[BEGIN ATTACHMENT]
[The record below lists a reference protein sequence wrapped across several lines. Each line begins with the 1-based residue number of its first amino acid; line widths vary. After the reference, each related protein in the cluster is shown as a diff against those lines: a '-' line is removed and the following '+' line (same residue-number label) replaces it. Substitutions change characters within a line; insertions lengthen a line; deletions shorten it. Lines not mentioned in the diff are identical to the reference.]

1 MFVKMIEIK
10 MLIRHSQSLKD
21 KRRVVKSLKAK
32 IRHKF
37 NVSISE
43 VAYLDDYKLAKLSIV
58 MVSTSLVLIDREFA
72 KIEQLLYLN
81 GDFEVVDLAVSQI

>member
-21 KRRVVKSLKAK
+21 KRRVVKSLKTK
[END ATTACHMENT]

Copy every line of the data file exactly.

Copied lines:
[The record below lists a reference protein sequence wrapped across several lines. Each line begins with the 1-based residue number of its first amino acid; line widths vary. After the reference, each related protein in the cluster is shown as a diff against those lines: a '-' line is removed and the following '+' line (same residue-number label) replaces it. Substitutions change characters within a line; insertions lengthen a line; deletions shorten it. Lines not mentioned in the diff are identical to the reference.]

1 MFVKMIEIK
10 MLIRHSQSLKD
21 KRRVVKSLKAK
32 IRHKF
37 NVSISE
43 VAYLDDYKLAKLSIV
58 MVSTSLVLIDREFA
72 KIEQLLYLN
81 GDFEVVDLAVSQI

>member
-21 KRRVVKSLKAK
+21 KRRVVKSLKTK